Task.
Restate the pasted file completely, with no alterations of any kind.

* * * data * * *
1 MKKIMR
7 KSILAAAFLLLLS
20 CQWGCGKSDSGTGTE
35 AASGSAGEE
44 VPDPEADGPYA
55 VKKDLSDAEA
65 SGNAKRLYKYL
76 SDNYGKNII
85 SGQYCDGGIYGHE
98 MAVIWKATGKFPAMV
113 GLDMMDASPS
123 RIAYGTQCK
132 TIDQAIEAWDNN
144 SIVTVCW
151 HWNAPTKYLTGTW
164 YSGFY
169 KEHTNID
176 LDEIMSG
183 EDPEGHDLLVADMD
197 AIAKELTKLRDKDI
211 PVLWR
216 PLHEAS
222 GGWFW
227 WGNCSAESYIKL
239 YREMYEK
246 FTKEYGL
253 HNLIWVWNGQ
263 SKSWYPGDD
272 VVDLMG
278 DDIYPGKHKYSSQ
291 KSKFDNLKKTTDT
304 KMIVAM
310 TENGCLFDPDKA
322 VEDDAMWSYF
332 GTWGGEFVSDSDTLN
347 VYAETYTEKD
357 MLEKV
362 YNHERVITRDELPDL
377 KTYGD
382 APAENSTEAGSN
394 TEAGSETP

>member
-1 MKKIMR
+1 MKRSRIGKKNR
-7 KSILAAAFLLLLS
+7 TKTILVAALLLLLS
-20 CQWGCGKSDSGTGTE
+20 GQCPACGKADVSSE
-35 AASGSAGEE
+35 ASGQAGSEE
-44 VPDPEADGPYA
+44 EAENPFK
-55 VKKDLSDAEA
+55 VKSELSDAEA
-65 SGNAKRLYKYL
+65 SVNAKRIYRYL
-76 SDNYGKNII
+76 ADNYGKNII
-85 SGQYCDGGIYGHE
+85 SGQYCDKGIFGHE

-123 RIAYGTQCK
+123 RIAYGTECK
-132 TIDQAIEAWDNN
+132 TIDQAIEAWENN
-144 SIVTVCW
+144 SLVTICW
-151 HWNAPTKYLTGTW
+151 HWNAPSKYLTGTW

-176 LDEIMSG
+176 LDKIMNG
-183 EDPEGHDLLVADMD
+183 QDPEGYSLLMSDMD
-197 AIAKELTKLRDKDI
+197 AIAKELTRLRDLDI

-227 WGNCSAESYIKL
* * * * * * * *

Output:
1 MKKIMR
7 KSILAAAFLLLLS
20 CQWGCGKSDSGTGTE
35 AASGSAGEE
44 VPDPEADGPYA
55 VKKDLSDAEA
65 SGNAKRLYKYL
76 SDNYGKNII
85 SGQYCDGGIYGHE
98 MAVIWKATGKFPAMV
113 GLDMMDASPS
123 RIAYGTQCK
132 TIDQAIEAWDNN
144 SIVTVCW
151 HWNAPTKYLTGTW
164 YSGFY
169 KEHTNID
176 LDEIMSG
183 EDPEGHDLLVADMD
197 AIAKELTKLRDKDI
211 PVLWR
216 PLHEAS
222 GGWFW
227 WGNCSAESYIKL
239 YREMYEK
246 FTKEYGL
253 HNLIWVWNGQ
263 SKSWYPGDD
272 VVDLMG
278 DDIYPGKHKYSSQ
291 KSKFDNLKKTTDT
304 KMIVAM
310 TENGCLFDPDKA
322 VEDDAMWSYF
332 GTWGGEFVSDSDTLN
347 VYAETYTEKD
357 MLEKV
362 YNHERVITRDELPDL
377 KTYGD
382 APAENSTEAGSN
394 TEAGSETP

>member
-1 MKKIMR
+1 MKRSRIGKKNR
-7 KSILAAAFLLLLS
+7 TKTILVAALLLLLS
-20 CQWGCGKSDSGTGTE
+20 GQCPACGKADVSSE
-35 AASGSAGEE
+35 ASGQAGSEE
-44 VPDPEADGPYA
+44 EAENPFK
-55 VKKDLSDAEA
+55 VKSELSDAEA
-65 SGNAKRLYKYL
+65 SVNAKRIYRYL
-76 SDNYGKNII
+76 ADNYGKNII
-85 SGQYCDGGIYGHE
+85 SGQYCDKGIFGHE

-123 RIAYGTQCK
+123 RIAYGTECK
-132 TIDQAIEAWDNN
+132 TIDQAIEAWENN
-144 SIVTVCW
+144 SLVTICW
-151 HWNAPTKYLTGTW
+151 HWNAPSKYLTGTW

-176 LDEIMSG
+176 LDKIMNG
-183 EDPEGHDLLVADMD
+183 QDPEGYSLLMSDMD
-197 AIAKELTKLRDKDI
+197 AIAKELTRLRDLDI

-227 WGNCSAESYIKL